Excerpt from Ragged Dick Or, Street Life in New York with the Boot-Blacks by Horatio Alger
1 Dick shouldered his shoeshine box and walked up as far as the Astor House. He took his station on the sidewalk, and began to look about him.
2 Just behind him were two persons,—one, a gentleman of fifty; the other, a boy of thirteen or fourteen. They were speaking together, and Dick had no difficulty in hearing what was said.
3 "I am sorry, Frank, that I can’t go about, and show you some of the sights of New York, but I shall be full of business to-day. It is your first visit to the city, too."
4 "Yes, sir."
5 "There’s a good deal worth seeing here. But I’m afraid you’ll have to wait to next time. You can go out and walk by yourself, but don’t venture too far, or you will get lost."
6 Frank looked disappointed.
7 Now Dick had listened to all this conversation. Being an enterprising young man, he thought he saw a chance for a speculation, and determined to avail himself of it.
8 Accordingly he stepped up to the two just as Frank’s uncle was about leaving, and said, "I know all about the city, sir; I’ll show him around, if you want me to."
9 The gentleman looked a little curiously at the ragged figure before him.
10 "So you are a city boy, are you?"
11 "Yes, sir," said Dick, "I’ve lived here ever since I was a baby."
12 "And you know all about the public buildings, I suppose?"
13 "Yes, sir."
14 "And the Central Park?"
15 "Yes, sir. I know my way all round."
16 The gentleman looked thoughtful.
17 "I don’t know what to say, Frank," he remarked after a while. "It is rather a novel proposal. He isn’t exactly the sort of guide I would have picked out for you. Still he looks honest. He has an open face, and I think can be depended upon."
18 "I wish he wasn’t so ragged and dirty," said Frank, who felt a little shy about being seen with such a companion.
19 "Have you always lived in New York, Dick?" asked Frank, after a pause.
20 "Ever since I can remember."
21 "I wish you’d tell me a little about yourself. Have you got any father or mother?"
22 "I aint got no mother. She died when I wasn’t but three years old. My father went to sea; but he went off before mother died, and nothin’ was ever heard of him. I expect he got wrecked, or died at sea."
23 "And what became of you when your mother died?"
24 "The folks she boarded with took care of me, but they was poor, and they couldn’t do much. When I was seven the woman died, and her husband went out West, and then I had to scratch for myself."
25 "At seven years old!" exclaimed Frank, in amazement.
26 "Yes," said Dick, "I was a little feller to take care of myself, but… "I did it."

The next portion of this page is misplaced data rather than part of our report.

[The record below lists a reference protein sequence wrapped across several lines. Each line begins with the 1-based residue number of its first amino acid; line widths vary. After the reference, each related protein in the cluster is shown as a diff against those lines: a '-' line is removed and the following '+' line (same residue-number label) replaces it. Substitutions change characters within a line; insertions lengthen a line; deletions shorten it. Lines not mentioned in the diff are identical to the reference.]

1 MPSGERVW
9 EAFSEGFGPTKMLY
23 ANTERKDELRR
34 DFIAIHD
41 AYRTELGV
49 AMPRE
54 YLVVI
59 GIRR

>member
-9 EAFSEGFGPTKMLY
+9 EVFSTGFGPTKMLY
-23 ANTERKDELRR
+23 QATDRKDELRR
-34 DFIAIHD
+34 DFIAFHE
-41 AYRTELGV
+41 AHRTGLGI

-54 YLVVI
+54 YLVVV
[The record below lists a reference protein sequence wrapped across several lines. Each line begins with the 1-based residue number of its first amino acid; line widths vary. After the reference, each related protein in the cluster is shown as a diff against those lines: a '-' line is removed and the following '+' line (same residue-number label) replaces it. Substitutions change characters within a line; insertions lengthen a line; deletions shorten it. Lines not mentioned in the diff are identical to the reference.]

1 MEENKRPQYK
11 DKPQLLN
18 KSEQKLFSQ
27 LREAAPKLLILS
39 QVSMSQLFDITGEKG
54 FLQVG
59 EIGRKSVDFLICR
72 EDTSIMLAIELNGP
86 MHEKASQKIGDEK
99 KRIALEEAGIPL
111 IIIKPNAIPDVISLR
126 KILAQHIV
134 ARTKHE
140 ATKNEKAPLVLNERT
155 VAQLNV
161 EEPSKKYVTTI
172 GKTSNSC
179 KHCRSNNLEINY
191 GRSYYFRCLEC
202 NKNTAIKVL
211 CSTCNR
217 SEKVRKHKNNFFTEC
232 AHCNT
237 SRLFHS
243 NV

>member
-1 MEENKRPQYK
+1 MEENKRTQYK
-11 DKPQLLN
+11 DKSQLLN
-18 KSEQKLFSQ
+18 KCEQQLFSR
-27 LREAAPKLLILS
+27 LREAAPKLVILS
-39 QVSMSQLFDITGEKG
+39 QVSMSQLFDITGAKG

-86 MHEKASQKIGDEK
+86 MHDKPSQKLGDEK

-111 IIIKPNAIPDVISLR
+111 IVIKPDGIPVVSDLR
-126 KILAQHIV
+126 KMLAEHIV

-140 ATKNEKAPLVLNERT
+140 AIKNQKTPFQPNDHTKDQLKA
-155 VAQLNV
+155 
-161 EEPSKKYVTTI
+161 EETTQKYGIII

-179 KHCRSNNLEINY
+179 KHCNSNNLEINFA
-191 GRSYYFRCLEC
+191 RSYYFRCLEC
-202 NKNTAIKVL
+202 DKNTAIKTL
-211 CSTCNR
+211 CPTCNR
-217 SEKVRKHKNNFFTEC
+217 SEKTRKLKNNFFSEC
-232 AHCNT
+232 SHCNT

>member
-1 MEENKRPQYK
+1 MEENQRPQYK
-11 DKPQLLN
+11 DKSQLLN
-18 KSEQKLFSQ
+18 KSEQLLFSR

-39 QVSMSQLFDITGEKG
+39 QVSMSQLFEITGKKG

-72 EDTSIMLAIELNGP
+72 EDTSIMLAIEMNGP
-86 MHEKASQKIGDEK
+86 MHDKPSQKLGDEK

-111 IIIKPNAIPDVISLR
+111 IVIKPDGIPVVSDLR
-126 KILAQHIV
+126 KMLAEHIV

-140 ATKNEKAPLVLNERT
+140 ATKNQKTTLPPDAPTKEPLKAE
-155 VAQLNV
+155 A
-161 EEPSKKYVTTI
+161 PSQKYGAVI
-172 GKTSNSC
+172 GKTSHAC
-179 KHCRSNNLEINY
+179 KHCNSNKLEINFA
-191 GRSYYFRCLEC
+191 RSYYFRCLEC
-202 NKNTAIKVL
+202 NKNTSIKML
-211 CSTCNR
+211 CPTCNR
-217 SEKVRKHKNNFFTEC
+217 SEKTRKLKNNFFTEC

27 "You’ve seen hard times, Dick," said Frank, compassionately.
28 "Yes," said Dick, "I’ve knowed what it was to be hungry and cold, with nothin’ to eat or to warm me."
29 "There’s a good deal of meanness in the world, I’m afraid, Dick."
30 "If everybody was like you and your uncle," said Dick, "there would be some chance for poor people. If I was rich I’d try to help ‘em along."
31 "Perhaps you will be rich sometime, Dick."
32 Dick shook his head…
33 "That depends very much on yourself, Dick," said Frank. "Stewart wasn’t always rich, you know.""Wasn’t he?"
34 "When he first came to New York as a young man he was a teacher, and teachers are not generally very rich. At last he went into business, starting in a small way, and worked his way up by degrees…If there was a chance for him, Dick, there is a chance for you."
35 "Do you think so?" asked Dick, doubtfully.
36 "I know so. A boy who has earned his own living since he was seven years old must have something in him. I feel very much interested in you, Dick. You’ve had a hard time of it so far in life, but I think better times are in store. I want you to do well, and I feel sure you can if you only try."
37 "I’m willin’ to work hard," said Dick.
38 "And you must not only work hard, but work in the right way."
39 "What’s the right way?"
40 "You never steal, or do anything mean or dishonorable, however strongly tempted to do so. That will make people have confidence in you when they come to know you. But, in order to succeed well, you must manage to get as good an education as you can. Until you do, you cannot get a position in an office or counting-room, even to run errands."
41 "That’s so," said Dick, soberly. "I never thought how awful ignorant I was till now."
42 "That can be remedied with perseverance," said Frank. "A year will do a great deal for you."
43 "I’ll go to work and see what I can do," said Dick, energetically.